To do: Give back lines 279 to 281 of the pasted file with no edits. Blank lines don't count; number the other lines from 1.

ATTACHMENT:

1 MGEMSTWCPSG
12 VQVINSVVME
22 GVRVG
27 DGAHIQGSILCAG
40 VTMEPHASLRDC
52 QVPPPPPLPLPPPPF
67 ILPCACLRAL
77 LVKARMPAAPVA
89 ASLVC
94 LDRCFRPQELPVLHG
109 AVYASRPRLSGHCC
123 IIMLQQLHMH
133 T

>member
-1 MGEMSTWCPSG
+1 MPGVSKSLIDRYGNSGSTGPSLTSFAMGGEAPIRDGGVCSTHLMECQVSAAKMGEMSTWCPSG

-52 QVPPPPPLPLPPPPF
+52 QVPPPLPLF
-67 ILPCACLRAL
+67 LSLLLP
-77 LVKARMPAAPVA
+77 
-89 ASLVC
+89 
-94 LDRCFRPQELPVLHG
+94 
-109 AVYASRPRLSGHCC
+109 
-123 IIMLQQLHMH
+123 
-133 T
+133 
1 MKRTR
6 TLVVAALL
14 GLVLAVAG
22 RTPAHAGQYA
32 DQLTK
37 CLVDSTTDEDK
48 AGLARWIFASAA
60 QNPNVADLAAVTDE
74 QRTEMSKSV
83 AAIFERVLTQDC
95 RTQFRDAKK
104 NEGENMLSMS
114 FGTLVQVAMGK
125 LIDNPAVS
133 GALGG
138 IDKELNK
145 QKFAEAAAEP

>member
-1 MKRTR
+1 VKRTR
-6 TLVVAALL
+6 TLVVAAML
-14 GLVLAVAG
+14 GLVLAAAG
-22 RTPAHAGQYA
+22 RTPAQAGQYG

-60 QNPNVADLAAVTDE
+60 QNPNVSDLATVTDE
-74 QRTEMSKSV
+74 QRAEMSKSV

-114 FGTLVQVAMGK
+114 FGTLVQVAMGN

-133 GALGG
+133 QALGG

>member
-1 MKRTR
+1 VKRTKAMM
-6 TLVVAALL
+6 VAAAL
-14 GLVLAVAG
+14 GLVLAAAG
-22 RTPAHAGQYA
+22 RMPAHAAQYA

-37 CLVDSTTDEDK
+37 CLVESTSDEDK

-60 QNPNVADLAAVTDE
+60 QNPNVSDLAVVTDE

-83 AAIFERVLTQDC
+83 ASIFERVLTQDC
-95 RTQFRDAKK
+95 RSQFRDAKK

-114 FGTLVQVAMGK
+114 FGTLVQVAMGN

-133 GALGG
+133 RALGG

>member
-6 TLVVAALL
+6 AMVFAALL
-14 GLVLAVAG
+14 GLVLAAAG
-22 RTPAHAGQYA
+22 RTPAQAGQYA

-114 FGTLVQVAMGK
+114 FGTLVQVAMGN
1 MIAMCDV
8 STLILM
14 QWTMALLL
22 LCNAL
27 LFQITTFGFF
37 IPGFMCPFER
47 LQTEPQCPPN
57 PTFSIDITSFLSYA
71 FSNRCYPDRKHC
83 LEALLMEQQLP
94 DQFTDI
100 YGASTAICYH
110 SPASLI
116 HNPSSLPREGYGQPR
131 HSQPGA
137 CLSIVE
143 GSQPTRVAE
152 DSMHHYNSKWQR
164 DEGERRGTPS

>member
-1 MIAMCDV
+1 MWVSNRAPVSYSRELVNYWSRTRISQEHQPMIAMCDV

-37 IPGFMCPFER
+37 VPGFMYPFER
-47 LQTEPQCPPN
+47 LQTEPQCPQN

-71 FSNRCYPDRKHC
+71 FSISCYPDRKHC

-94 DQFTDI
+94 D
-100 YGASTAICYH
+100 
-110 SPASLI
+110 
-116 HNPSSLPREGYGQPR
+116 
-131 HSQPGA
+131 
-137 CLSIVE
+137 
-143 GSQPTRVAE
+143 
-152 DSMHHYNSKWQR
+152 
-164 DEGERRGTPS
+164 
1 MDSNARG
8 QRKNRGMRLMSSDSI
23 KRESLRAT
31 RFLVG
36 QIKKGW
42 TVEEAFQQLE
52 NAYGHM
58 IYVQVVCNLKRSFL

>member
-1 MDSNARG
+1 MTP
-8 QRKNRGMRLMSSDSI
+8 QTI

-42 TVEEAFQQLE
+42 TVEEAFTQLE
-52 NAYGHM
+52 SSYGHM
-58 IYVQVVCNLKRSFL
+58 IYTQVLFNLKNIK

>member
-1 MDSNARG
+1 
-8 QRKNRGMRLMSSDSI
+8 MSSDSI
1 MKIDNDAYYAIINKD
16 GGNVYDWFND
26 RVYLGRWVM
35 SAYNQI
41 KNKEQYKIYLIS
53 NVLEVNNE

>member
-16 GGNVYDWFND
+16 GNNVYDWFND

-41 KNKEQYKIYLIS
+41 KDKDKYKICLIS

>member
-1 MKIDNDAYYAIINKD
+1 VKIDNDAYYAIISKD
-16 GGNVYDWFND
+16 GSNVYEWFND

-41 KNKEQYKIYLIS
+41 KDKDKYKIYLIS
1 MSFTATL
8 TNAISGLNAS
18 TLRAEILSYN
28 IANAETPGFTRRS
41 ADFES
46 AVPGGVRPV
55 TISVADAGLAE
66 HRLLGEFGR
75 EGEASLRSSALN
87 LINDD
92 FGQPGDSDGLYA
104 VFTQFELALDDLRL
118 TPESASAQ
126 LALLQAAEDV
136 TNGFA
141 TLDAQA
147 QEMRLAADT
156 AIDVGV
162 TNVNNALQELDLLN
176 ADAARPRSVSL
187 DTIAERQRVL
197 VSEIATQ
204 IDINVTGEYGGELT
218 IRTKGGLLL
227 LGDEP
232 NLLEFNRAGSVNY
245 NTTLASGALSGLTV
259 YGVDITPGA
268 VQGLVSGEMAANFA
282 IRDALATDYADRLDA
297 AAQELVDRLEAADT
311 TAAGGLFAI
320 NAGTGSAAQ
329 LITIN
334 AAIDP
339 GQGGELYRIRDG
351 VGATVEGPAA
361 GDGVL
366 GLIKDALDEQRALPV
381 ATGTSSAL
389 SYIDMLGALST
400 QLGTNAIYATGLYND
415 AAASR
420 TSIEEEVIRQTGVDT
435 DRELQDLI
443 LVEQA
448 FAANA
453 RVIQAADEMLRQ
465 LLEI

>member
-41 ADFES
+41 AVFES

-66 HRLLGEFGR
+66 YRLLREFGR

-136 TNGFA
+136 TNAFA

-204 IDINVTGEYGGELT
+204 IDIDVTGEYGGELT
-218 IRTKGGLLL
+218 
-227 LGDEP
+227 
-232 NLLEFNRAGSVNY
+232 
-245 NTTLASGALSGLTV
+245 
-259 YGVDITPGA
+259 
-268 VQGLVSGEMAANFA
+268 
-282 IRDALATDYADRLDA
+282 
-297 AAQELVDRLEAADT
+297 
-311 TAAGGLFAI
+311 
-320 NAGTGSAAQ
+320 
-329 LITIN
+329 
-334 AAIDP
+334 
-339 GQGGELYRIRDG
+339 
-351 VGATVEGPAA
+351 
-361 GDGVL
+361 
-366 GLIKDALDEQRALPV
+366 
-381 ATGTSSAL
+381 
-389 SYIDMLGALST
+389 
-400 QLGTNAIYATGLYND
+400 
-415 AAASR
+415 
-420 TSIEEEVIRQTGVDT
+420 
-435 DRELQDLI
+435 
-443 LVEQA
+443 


-400 QLGTNAIYATGLYND
+400 
-415 AAASR